R-Type Final 2 – hopefully there’ll never be a final R-Type (pic: Granzella)
After almost two decades a brand new R-Type game is finally a reality but does the old school shooter gameplay still retain its appeal?
Whatever madness overtakes publishers when they choose release dates it’s not something that has been at all mitigated by the pandemic. In the last five months there’s been hardly any big name releases of any kind and yet within seven days we’ve got New Pokémon Snap, Returnal, Resident Evil Village, and the first new R-Type game in 18 years. Whether you regard a new R-Type as a major release or not will largely depend on your age and your level of interest in 2D shooters but this isn’t necessarily just for existing fans.
The first R-Type was released in arcades in 1987 and quickly established itself as the definitive 2D shooter. The genre isn’t known for its innovation, but R-Type always looked and felt unique, with a bizarre biomechanical theme that went beyond the initial H.R. Giger influence into a uniquely strange style all of its own. Every centimetre of every level was meticulously crafted and required specific, careful strategy to defeat, with the game possessing an unusually slow pace that made you feel as if you were the ticking heart of some great clockwork diorama.
As a horizontally scrolling shooter the action was familiar but filled with peculiar details, most obviously the Force which you can attach to the front or rear of your ship and use as a shield or a ram to fire out into the midst of a swarm of enemies or a boss’ dangerously flashing weak spots. Although perhaps most unusual is the fact that almost all the games in the series have been good, even oddball spin-offs like the turn-based R-Type Tactics. So it’s a relief to see all these traditions have continued in R-Type Final 2.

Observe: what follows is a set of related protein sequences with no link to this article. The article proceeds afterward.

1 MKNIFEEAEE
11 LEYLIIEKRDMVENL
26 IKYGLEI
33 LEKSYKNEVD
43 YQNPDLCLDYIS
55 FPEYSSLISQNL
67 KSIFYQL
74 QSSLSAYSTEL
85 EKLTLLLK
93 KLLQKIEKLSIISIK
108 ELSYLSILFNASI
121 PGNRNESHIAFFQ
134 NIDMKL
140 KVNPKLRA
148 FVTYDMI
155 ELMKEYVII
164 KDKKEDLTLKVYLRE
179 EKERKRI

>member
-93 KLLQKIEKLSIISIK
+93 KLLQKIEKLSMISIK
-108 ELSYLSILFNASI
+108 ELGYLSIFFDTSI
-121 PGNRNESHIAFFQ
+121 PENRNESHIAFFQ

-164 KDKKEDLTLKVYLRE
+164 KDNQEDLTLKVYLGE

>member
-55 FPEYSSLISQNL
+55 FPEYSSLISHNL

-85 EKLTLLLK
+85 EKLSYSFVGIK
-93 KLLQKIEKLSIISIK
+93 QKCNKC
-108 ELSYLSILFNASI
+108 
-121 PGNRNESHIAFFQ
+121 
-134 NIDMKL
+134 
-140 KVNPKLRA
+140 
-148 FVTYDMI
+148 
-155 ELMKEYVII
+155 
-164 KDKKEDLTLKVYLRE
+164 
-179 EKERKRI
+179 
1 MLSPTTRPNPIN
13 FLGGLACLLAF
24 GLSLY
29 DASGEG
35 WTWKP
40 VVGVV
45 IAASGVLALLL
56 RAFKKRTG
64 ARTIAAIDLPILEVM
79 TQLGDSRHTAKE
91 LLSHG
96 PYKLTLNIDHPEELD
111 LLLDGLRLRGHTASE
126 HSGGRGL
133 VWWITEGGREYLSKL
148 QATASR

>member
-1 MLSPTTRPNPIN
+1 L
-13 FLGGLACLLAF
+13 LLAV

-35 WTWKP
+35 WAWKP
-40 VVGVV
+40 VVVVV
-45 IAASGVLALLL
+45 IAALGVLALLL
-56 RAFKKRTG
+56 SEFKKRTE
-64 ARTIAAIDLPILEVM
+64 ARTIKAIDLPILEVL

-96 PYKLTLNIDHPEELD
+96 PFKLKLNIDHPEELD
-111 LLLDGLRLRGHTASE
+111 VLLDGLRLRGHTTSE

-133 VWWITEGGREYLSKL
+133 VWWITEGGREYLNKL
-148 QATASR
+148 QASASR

As far as original developer Irem was concerned, the first R-Type Final really was the end of the franchise. By 2003 2D shooters were no longer big sellers and within a decade the company had given up making video games at all. As a result, many developers left to set-up new studio Granzella and thanks to the power of Kickstarter the absurdly named R-Type Final 2 has become a reality.
The Kickstarter was funded in just two days, proving there were still plenty of fans around who wanted to relive the old glory days, with R-Type Final 2 delivering a mix of new stages and remakes of old ones. As with the first Final game there’s also a dizzying array of different spaceships to unlock, now with surprisingly involved customisation options in terms of not just their weapon loadouts but colours, decals, and pilots.
A number of features are also borrowed from R-Type Delta on the original PlayStation, including the Dose system that slowly builds up a power meter every time the Force smashes into an enemy or absorbs a bullet, until you can unleash a smart bomb style special attack that’s unique to each ship. As in Delta, you can also speed up or slow down your ship’s speed with the trigger buttons and rapid autofire is available at the press of a button.